That afternoon, I called the executive up, it was to follow up on our conversation earlier in the day.  He said he was really glad I called, the issue was important, his boss was breathing down his neck.  As I started to speak, I started hearing the key board, hearing the distracted responses.  I stopped the conversation and hung up.

Moments later, my phone rang, it was the executive, “We must have been disconnected, what were you saying?”  I responded, “No we weren’t disconnected, I hung up.  Clearly, you aren’t ready to have this conversation.”

There was a moment of silence, “What do you mean, I need to get this done!” was the angry response.  I replied, “This apparently isn’t important enough for you to focus on it, so I’ll wait until you are ready to be present in our discussion.  Until then, we are wasting each other’s time.  Would you call me when you are ready to put everything aside and pay attention solely to our conversation?”  I then said good bye and hung up.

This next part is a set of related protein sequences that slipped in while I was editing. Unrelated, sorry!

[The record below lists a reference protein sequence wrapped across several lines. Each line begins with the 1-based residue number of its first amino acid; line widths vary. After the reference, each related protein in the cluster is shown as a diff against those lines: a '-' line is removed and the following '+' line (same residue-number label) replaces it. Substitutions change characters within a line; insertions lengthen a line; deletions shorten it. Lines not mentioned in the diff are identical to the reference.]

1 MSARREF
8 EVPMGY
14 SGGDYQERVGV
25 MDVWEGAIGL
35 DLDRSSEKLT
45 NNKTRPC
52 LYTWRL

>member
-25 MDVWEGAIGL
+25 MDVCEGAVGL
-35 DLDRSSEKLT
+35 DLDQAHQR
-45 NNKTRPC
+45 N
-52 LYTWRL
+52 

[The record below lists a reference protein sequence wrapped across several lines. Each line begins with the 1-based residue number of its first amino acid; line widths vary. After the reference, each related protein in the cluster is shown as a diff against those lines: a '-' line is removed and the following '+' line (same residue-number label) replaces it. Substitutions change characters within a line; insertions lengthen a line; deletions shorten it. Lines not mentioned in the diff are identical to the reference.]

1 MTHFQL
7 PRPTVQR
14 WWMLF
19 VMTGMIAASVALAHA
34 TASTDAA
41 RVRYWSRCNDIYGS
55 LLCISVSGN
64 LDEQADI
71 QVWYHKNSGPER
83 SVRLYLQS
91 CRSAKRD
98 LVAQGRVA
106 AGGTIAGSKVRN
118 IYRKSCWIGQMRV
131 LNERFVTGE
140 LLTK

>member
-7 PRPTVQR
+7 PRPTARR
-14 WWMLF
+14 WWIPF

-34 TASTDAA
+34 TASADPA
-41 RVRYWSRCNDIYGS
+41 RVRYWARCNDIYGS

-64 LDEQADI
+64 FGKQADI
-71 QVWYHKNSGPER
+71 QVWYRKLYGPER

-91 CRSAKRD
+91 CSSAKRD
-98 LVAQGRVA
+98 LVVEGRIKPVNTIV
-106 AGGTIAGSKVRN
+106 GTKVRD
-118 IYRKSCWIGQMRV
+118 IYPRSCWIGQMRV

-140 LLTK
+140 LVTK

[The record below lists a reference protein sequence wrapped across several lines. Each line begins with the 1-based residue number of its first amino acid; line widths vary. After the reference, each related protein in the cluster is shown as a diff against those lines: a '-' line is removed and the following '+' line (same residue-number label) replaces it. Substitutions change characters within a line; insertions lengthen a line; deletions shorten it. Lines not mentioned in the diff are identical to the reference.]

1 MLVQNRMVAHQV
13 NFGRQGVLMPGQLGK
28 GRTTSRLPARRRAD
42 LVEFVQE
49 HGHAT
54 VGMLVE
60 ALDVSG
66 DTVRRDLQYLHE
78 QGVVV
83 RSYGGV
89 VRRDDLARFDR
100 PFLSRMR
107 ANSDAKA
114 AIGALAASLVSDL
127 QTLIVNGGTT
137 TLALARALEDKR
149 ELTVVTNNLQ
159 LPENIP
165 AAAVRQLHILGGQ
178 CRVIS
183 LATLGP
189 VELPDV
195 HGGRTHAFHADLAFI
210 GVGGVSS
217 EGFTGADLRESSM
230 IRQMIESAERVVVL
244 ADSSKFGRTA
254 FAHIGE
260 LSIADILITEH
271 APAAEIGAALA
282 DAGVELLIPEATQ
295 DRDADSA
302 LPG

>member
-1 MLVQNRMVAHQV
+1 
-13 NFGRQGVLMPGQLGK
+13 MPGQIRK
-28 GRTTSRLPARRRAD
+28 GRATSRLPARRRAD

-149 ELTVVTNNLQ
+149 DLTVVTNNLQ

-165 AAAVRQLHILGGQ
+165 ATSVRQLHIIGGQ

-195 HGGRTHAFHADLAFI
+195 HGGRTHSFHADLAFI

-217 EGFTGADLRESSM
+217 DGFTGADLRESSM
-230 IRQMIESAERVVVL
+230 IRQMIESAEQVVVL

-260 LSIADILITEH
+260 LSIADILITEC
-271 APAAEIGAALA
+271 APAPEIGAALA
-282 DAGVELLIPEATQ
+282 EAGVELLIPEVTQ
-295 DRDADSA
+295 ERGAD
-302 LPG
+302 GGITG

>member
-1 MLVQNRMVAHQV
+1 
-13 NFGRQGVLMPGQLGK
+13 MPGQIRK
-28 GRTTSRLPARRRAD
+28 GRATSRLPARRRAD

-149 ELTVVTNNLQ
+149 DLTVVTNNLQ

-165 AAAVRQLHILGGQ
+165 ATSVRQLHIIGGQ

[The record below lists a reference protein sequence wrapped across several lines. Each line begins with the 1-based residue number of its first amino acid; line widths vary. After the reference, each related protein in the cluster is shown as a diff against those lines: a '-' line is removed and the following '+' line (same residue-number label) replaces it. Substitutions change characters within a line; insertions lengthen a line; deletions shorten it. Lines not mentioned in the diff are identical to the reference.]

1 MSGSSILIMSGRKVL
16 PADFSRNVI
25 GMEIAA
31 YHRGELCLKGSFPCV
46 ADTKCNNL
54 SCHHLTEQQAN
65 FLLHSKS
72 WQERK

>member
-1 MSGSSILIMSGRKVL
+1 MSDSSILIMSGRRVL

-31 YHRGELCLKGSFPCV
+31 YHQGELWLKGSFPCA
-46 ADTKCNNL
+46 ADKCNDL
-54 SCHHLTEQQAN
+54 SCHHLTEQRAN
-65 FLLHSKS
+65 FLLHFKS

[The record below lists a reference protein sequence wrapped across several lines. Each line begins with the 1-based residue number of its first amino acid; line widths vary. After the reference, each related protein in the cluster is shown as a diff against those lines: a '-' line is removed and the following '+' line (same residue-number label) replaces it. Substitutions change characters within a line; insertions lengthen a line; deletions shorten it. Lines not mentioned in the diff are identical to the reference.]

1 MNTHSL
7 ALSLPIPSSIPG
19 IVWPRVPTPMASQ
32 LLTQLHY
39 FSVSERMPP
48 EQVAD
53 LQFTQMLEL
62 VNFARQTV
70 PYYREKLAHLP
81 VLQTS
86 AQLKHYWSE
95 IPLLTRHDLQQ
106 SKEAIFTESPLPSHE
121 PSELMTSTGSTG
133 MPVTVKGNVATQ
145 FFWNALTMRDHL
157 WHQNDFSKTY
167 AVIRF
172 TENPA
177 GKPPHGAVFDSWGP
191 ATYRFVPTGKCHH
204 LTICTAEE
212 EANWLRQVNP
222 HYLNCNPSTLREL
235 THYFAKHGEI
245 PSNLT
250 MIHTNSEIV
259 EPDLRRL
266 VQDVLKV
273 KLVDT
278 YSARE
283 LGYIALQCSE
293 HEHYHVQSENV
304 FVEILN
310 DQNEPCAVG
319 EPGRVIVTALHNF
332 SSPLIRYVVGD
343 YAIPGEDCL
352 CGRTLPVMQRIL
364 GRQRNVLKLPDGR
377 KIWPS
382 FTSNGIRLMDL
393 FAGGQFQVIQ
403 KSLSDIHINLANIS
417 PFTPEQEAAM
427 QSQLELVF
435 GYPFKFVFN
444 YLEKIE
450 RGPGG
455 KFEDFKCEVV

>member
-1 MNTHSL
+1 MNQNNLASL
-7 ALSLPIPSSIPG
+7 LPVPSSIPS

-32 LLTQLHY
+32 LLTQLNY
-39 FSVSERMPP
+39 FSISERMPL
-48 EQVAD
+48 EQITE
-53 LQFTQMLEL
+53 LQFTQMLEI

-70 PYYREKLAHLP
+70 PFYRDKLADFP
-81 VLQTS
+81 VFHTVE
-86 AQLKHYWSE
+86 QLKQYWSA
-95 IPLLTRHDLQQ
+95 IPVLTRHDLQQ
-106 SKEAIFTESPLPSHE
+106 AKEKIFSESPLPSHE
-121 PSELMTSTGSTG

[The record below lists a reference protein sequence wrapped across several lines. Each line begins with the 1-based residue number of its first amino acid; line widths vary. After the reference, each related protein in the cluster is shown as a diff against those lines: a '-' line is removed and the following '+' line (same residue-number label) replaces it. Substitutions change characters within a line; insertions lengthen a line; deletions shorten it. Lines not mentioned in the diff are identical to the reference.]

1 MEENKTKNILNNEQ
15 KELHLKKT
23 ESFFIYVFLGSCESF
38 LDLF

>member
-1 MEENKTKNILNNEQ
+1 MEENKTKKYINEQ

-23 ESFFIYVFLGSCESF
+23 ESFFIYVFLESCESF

About 15 minutes later, my phone rang again.  It was the executive.  “I was so angry, I had to take a few minutes to calm down.  What do you mean?”  I explained to him what was going on, I walked him through some of the meetings I had participated in recently, how little had been accomplished, how upset his people were. We had a long conversation — the good news was he wasn’t multitasking, he was totally focused on the conversation.  For the moment, he’s making a strong effort not to multitask–you can see small improvements in attitudes with his people already.  They see him listening, they know he is paying attention.

We see it everyday, sometimes I fall victim myself.  This morning, I had breakfast with some colleagues.  It started with each of us conversing while tweeting, reading texts, looking at emails, distracted by people wandering the hotel lobby—we decided to put away our devices and pay attention to our conversation.